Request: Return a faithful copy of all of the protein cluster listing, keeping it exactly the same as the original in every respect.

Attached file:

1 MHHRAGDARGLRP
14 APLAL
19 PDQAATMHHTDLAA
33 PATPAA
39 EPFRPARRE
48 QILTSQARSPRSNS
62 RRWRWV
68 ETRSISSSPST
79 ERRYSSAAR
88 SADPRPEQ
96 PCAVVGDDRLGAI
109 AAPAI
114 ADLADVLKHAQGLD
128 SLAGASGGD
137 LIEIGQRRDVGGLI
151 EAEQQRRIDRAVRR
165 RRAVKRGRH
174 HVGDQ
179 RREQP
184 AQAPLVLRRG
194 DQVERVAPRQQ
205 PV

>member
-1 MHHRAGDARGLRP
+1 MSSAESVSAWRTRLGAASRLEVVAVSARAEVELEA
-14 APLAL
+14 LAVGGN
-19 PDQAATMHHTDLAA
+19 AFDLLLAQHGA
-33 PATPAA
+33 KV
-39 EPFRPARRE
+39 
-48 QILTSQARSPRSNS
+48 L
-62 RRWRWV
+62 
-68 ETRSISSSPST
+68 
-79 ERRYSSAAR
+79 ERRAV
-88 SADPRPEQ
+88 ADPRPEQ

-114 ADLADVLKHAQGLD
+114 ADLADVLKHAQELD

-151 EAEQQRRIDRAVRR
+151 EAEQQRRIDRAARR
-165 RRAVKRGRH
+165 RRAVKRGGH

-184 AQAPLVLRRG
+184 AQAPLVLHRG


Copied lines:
1 MHHRAGDARGLRP
14 APLAL
19 PDQAATMHHTDLAA
33 PATPAA
39 EPFRPARRE
48 QILTSQARSPRSNS
62 RRWRWV
68 ETRSISSSPST
79 ERRYSSAAR
88 SADPRPEQ
96 PCAVVGDDRLGAI
109 AAPAI
114 ADLADVLKHAQGLD
128 SLAGASGGD
137 LIEIGQRRDVGGLI
151 EAEQQRRIDRAVRR
165 RRAVKRGRH
174 HVGDQ
179 RREQP
184 AQAPLVLRRG
194 DQVERVAPRQQ
205 PV

>member
-1 MHHRAGDARGLRP
+1 MSSAESVSAWRTRLGAASRLEVVAVSARAEVELEA
-14 APLAL
+14 LAVGGN
-19 PDQAATMHHTDLAA
+19 AFDLLLAQHGA
-33 PATPAA
+33 KV
-39 EPFRPARRE
+39 
-48 QILTSQARSPRSNS
+48 L
-62 RRWRWV
+62 
-68 ETRSISSSPST
+68 
-79 ERRYSSAAR
+79 ERRAV
-88 SADPRPEQ
+88 ADPRPEQ

-114 ADLADVLKHAQGLD
+114 ADLADVLKHAQELD

-151 EAEQQRRIDRAVRR
+151 EAEQQRRIDRAARR
-165 RRAVKRGRH
+165 RRAVKRGGH

-184 AQAPLVLRRG
+184 AQAPLVLHRG